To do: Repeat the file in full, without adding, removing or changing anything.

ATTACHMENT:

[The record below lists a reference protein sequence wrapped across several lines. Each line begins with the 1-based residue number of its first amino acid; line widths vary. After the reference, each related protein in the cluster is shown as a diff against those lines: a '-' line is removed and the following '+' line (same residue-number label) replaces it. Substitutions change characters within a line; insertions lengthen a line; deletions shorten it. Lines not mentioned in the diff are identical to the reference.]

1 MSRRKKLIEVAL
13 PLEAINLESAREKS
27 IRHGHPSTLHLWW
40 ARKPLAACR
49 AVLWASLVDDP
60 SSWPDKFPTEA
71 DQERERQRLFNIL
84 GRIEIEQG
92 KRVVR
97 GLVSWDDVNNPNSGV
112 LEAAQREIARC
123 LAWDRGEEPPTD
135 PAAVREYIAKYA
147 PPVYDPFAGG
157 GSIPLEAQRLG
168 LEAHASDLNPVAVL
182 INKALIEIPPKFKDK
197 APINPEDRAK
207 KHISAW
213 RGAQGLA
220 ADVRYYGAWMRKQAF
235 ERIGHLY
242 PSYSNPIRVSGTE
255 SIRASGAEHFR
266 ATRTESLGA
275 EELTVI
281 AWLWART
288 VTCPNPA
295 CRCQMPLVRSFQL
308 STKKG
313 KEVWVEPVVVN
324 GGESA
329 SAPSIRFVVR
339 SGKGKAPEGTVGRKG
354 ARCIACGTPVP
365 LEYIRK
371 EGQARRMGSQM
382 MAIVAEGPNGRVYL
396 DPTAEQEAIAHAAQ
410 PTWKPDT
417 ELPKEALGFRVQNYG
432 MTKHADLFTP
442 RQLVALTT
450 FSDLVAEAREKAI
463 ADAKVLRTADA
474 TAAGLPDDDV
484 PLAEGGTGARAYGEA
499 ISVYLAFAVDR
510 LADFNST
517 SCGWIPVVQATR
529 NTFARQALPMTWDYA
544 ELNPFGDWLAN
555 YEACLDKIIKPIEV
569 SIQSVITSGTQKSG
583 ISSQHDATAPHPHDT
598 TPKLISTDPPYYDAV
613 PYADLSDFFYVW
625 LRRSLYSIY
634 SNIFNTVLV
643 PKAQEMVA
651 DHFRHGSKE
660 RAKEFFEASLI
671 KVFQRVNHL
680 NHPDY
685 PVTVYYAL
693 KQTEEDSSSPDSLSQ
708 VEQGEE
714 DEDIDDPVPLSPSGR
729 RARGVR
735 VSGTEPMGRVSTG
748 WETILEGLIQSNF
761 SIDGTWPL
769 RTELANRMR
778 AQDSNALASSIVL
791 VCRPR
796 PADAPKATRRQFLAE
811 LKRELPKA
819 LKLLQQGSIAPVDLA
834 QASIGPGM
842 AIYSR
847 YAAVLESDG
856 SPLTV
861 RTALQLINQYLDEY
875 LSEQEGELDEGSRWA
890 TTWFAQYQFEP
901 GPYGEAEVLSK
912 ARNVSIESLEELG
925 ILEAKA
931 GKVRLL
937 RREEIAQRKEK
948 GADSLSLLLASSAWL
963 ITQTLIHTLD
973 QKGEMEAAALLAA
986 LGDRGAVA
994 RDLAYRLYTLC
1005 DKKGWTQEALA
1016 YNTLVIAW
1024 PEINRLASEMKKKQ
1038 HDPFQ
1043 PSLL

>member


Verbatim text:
[The record below lists a reference protein sequence wrapped across several lines. Each line begins with the 1-based residue number of its first amino acid; line widths vary. After the reference, each related protein in the cluster is shown as a diff against those lines: a '-' line is removed and the following '+' line (same residue-number label) replaces it. Substitutions change characters within a line; insertions lengthen a line; deletions shorten it. Lines not mentioned in the diff are identical to the reference.]

1 MSRRKKLIEVAL
13 PLEAINLESAREKS
27 IRHGHPSTLHLWW
40 ARKPLAACR
49 AVLWASLVDDP
60 SSWPDKFPTEA
71 DQERERQRLFNIL
84 GRIEIEQG
92 KRVVR
97 GLVSWDDVNNPNSGV
112 LEAAQREIARC
123 LAWDRGEEPPTD
135 PAAVREYIAKYA
147 PPVYDPFAGG
157 GSIPLEAQRLG
168 LEAHASDLNPVAVL
182 INKALIEIPPKFKDK
197 APINPEDRAK
207 KHISAW
213 RGAQGLA
220 ADVRYYGAWMRKQAF
235 ERIGHLY
242 PSYSNPIRVSGTE
255 SIRASGAEHFR
266 ATRTESLGA
275 EELTVI
281 AWLWART
288 VTCPNPA
295 CRCQMPLVRSFQL
308 STKKG
313 KEVWVEPVVVN
324 GGESA
329 SAPSIRFVVR
339 SGKGKAPEGTVGRKG
354 ARCIACGTPVP
365 LEYIRK
371 EGQARRMGSQM
382 MAIVAEGPNGRVYL
396 DPTAEQEAIAHAAQ
410 PTWKPDT
417 ELPKEALGFRVQNYG
432 MTKHADLFTP
442 RQLVALTT
450 FSDLVAEAREKAI
463 ADAKVLRTADA
474 TAAGLPDDDV
484 PLAEGGTGARAYGEA
499 ISVYLAFAVDR
510 LADFNST
517 SCGWIPVVQATR
529 NTFARQALPMTWDYA
544 ELNPFGDWLAN
555 YEACLDKIIKPIEV
569 SIQSVITSGTQKSG
583 ISSQHDATAPHPHDT
598 TPKLISTDPPYYDAV
613 PYADLSDFFYVW
625 LRRSLYSIY
634 SNIFNTVLV
643 PKAQEMVA
651 DHFRHGSKE
660 RAKEFFEASLI
671 KVFQRVNHL
680 NHPDY
685 PVTVYYAL
693 KQTEEDSSSPDSLSQ
708 VEQGEE
714 DEDIDDPVPLSPSGR
729 RARGVR
735 VSGTEPMGRVSTG
748 WETILEGLIQSNF
761 SIDGTWPL
769 RTELANRMR
778 AQDSNALASSIVL
791 VCRPR
796 PADAPKATRRQFLAE
811 LKRELPKA
819 LKLLQQGSIAPVDLA
834 QASIGPGM
842 AIYSR
847 YAAVLESDG
856 SPLTV
861 RTALQLINQYLDEY
875 LSEQEGELDEGSRWA
890 TTWFAQYQFEP
901 GPYGEAEVLSK
912 ARNVSIESLEELG
925 ILEAKA
931 GKVRLL
937 RREEIAQRKEK
948 GADSLSLLLASSAWL
963 ITQTLIHTLD
973 QKGEMEAAALLAA
986 LGDRGAVA
994 RDLAYRLYTLC
1005 DKKGWTQEALA
1016 YNTLVIAW
1024 PEINRLASEMKKKQ
1038 HDPFQ
1043 PSLL

>member